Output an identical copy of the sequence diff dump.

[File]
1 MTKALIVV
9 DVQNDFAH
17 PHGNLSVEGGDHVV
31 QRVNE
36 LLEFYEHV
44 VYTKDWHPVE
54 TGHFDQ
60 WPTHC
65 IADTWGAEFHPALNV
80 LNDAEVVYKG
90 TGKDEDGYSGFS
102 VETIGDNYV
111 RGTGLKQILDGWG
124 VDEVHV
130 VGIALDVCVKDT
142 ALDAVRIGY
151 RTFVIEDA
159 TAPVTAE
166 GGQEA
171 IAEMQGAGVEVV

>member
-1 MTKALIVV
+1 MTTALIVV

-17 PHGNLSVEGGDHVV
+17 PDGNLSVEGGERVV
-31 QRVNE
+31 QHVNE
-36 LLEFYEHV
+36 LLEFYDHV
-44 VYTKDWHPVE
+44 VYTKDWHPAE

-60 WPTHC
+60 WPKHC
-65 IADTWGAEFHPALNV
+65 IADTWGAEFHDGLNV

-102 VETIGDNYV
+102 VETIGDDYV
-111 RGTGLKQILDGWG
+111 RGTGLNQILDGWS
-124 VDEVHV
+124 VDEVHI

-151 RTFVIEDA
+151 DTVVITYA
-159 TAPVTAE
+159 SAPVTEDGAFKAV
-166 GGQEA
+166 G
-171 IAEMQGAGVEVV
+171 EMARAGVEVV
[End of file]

1 MTKALIVV
9 DVQNDFAH
17 PHGNLSVEGGDHVV
31 QRVNE
36 LLEFYEHV
44 VYTKDWHPVE
54 TGHFDQ
60 WPTHC
65 IADTWGAEFHPALNV
80 LNDAEVVYKG
90 TGKDEDGYSGFS
102 VETIGDNYV
111 RGTGLKQILDGWG
124 VDEVHV
130 VGIALDVCVKDT
142 ALDAVRIGY
151 RTFVIEDA
159 TAPVTAE
166 GGQEA
171 IAEMQGAGVEVV

>member
-1 MTKALIVV
+1 MTTALIVV

-17 PHGNLSVEGGDHVV
+17 PDGNLSVEGGERVV
-31 QRVNE
+31 QHVNE
-36 LLEFYEHV
+36 LLEFYDHV
-44 VYTKDWHPVE
+44 VYTKDWHPAE

-60 WPTHC
+60 WPKHC
-65 IADTWGAEFHPALNV
+65 IADTWGAEFHDGLNV

-102 VETIGDNYV
+102 VETIGDDYV
-111 RGTGLKQILDGWG
+111 RGTGLNQILDGWS
-124 VDEVHV
+124 VDEVHI

-151 RTFVIEDA
+151 DTVVITYA
-159 TAPVTAE
+159 SAPVTEDGAFKAV
-166 GGQEA
+166 G
-171 IAEMQGAGVEVV
+171 EMARAGVEVV